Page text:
WEP in 24,000 packets: I forgot to mention in all the hubbub about the WPA flaw discovered by two German researchers last week that they also combined a variety of WEP-cracking techniques to reduce the number of packets necessary to extract a key. The fellows from two technical universities examined and improved previously known algorithms and code for extracting a WEP key, and optimized the process.
Erik Tews and Martin Beck's paper, Practical Attacks against WEP and WPA (now available for download), walks through how they re-examined and combined processing attacks. But the takeaway is that WEP, already known to be very broken is, well, very very very broken. Previous attacks, per their analysis, required from 32,000 to 40,000 packets to be processed to gain a 50-percent likelihood of key recovery. They moved that down to about 24,000.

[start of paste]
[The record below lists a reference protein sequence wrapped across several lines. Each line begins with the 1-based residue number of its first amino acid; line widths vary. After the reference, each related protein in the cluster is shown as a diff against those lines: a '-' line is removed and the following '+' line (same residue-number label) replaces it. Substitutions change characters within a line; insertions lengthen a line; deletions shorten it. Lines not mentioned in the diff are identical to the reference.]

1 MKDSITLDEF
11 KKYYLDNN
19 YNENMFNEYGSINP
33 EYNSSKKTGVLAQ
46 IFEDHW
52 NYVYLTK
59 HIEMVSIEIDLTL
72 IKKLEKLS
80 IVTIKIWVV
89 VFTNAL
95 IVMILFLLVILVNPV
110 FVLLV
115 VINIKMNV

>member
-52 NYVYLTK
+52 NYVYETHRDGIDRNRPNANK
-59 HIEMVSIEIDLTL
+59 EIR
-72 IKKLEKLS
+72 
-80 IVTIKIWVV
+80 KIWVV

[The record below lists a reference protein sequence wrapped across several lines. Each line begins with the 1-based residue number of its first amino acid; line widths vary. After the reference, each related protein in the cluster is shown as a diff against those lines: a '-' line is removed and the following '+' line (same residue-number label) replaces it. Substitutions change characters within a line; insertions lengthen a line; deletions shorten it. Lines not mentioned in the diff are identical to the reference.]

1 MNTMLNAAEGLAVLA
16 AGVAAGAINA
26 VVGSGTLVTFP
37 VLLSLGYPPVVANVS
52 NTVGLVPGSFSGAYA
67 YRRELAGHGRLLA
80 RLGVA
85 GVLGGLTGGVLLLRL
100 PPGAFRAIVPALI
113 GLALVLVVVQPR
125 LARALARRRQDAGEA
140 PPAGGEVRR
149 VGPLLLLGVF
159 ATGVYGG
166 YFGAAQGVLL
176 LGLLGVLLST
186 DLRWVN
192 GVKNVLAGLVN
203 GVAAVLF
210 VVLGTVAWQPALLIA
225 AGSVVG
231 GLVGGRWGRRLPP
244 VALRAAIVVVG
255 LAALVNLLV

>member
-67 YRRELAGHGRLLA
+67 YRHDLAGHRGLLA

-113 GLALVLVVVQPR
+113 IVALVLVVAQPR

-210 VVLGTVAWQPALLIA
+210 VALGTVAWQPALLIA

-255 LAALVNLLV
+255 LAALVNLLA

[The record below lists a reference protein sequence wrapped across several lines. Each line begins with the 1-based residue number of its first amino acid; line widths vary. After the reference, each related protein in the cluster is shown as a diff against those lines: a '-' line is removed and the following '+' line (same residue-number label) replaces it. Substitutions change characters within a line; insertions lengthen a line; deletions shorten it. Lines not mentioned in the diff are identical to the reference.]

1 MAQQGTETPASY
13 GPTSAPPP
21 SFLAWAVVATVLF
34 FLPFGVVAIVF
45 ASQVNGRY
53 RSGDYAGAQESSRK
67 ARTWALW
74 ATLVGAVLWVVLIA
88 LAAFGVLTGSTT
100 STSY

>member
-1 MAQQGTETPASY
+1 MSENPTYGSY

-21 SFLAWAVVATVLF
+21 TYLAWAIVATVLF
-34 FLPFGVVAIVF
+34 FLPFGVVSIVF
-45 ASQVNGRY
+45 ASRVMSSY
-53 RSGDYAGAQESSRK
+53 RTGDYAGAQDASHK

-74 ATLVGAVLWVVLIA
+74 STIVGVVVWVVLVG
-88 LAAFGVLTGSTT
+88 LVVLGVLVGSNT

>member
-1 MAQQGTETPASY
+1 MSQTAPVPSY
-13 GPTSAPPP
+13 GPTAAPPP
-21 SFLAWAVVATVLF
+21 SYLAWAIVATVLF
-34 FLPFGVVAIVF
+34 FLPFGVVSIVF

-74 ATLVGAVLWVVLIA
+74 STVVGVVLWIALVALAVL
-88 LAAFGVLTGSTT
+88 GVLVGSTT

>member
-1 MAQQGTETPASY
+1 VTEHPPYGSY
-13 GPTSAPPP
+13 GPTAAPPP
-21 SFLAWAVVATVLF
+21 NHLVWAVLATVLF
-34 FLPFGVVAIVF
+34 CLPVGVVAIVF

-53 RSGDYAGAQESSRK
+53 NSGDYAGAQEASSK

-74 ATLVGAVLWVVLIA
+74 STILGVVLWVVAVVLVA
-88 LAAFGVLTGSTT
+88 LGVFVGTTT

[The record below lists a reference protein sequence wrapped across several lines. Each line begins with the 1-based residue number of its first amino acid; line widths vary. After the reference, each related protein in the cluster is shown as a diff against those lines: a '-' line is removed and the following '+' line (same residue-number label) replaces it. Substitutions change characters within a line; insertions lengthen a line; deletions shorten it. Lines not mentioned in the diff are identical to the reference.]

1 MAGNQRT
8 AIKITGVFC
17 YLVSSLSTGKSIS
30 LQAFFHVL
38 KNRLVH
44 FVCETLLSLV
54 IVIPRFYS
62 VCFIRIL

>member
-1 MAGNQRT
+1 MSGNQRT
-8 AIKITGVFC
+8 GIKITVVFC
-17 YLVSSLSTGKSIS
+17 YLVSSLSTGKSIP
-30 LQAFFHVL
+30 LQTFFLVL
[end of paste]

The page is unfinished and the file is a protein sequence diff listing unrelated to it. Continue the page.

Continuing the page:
WEP is still widely used in certain quarters, by home users who don't care about security but simply are setting up a no trespassing sign (which is enforceable by law in many states and countries now); by those who know no better; and by retailers who use systems that are either expensive to upgrade or must be replaced to stop using WEP.
Retailers who accept credit cards may not deploy new systems with WEP starting 1-April-2009, and must discontinue all use of WEP by 30-June-2010 according to new guidelines set by the credit industry giants.